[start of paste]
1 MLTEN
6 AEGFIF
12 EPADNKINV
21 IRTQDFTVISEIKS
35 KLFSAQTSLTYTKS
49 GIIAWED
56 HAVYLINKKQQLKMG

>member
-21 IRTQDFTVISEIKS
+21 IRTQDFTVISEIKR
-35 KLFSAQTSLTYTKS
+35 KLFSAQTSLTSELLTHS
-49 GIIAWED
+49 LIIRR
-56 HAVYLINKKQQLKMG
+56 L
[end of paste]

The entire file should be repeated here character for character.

1 MLTEN
6 AEGFIF
12 EPADNKINV
21 IRTQDFTVISEIKS
35 KLFSAQTSLTYTKS
49 GIIAWED
56 HAVYLINKKQQLKMG

>member
-21 IRTQDFTVISEIKS
+21 IRTQDFTVISEIKR
-35 KLFSAQTSLTYTKS
+35 KLFSAQTSLTSELLTHS
-49 GIIAWED
+49 LIIRR
-56 HAVYLINKKQQLKMG
+56 L